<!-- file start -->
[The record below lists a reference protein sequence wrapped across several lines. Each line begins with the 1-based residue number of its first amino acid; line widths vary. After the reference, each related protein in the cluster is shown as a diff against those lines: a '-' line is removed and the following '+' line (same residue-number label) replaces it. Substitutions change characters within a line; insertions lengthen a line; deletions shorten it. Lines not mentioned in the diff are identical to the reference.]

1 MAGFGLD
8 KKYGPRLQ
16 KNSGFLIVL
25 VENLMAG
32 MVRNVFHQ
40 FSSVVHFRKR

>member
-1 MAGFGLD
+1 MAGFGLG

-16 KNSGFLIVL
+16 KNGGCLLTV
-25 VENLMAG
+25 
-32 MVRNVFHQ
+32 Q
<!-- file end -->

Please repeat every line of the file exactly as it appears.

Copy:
[The record below lists a reference protein sequence wrapped across several lines. Each line begins with the 1-based residue number of its first amino acid; line widths vary. After the reference, each related protein in the cluster is shown as a diff against those lines: a '-' line is removed and the following '+' line (same residue-number label) replaces it. Substitutions change characters within a line; insertions lengthen a line; deletions shorten it. Lines not mentioned in the diff are identical to the reference.]

1 MAGFGLD
8 KKYGPRLQ
16 KNSGFLIVL
25 VENLMAG
32 MVRNVFHQ
40 FSSVVHFRKR

>member
-1 MAGFGLD
+1 MAGFGLG

-16 KNSGFLIVL
+16 KNGGCLLTV
-25 VENLMAG
+25 
-32 MVRNVFHQ
+32 Q